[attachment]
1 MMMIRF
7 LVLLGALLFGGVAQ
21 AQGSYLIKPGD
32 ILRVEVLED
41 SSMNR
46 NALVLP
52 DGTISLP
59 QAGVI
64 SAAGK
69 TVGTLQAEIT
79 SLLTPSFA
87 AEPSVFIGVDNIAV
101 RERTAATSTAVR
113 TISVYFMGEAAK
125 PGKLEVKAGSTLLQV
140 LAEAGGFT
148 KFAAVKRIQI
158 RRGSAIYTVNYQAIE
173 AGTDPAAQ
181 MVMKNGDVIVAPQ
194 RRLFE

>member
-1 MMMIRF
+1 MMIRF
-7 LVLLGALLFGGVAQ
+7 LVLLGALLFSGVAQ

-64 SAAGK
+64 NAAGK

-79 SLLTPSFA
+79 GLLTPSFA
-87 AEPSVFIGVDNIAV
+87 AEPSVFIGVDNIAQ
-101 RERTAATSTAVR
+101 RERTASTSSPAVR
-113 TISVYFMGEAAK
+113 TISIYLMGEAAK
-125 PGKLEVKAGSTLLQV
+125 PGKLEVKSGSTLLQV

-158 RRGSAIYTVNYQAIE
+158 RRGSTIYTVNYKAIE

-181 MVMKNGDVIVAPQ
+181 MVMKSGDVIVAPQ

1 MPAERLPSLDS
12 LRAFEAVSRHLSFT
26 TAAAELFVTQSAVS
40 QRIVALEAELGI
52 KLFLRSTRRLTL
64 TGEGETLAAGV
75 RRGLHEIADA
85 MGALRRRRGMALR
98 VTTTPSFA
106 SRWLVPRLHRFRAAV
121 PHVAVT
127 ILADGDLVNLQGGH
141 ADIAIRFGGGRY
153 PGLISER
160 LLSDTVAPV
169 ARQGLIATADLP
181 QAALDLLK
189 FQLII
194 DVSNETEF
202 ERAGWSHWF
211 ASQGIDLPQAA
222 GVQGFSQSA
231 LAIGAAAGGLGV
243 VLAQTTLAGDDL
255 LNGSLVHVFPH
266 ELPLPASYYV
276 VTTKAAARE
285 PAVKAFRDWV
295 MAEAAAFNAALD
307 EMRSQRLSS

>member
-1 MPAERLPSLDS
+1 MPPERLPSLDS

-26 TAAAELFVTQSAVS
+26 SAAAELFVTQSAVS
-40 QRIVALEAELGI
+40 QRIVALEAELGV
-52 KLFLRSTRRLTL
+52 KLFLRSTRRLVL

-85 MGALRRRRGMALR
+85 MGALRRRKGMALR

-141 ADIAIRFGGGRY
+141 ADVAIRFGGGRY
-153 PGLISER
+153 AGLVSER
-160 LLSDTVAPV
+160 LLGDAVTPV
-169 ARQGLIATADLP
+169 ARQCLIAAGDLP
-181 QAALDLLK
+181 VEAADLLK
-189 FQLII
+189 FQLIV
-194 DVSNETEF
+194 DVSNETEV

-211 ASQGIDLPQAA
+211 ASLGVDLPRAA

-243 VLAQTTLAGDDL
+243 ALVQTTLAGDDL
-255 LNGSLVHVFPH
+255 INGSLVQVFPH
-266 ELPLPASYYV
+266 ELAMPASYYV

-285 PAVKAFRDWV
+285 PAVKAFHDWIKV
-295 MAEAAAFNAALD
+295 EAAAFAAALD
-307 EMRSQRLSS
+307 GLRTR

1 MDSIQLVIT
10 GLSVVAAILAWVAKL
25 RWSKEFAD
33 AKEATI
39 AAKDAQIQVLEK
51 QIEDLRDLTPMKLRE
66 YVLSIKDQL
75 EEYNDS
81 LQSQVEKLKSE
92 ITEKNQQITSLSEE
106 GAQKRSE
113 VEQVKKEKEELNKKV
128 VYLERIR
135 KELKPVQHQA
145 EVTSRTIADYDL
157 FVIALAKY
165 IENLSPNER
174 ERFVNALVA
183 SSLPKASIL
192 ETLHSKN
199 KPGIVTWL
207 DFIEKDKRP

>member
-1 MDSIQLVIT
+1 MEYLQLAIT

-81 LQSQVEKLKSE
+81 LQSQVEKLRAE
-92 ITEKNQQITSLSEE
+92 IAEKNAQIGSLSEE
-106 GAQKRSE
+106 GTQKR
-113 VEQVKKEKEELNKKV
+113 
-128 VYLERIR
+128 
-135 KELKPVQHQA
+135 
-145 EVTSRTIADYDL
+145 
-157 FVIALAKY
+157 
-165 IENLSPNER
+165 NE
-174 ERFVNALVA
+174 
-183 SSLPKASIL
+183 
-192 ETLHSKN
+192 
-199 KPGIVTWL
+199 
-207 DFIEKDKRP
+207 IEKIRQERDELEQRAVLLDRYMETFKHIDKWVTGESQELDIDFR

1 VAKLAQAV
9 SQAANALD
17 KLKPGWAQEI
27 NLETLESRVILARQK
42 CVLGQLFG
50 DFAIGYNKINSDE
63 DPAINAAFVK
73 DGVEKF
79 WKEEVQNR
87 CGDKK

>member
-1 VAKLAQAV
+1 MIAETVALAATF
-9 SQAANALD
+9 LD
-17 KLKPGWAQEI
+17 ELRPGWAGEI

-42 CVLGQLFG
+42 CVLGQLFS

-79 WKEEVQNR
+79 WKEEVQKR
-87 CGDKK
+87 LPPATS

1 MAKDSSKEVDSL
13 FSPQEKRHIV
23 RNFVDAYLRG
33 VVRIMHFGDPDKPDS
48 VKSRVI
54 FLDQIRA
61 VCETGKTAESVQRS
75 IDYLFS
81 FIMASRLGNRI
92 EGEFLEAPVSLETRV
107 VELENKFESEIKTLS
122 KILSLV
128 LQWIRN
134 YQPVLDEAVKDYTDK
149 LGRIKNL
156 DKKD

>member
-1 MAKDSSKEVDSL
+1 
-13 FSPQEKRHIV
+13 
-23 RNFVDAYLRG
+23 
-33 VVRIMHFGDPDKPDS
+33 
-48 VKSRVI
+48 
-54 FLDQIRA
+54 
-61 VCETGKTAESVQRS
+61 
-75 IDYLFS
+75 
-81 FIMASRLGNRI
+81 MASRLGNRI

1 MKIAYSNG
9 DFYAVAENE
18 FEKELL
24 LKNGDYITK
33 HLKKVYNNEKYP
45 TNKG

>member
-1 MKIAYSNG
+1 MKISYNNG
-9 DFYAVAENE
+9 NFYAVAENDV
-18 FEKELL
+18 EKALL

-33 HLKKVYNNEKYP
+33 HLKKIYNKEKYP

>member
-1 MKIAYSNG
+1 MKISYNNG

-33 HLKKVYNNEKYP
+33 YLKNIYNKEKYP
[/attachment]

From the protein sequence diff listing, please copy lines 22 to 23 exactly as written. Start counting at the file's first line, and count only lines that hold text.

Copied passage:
>member
-1 MMMIRF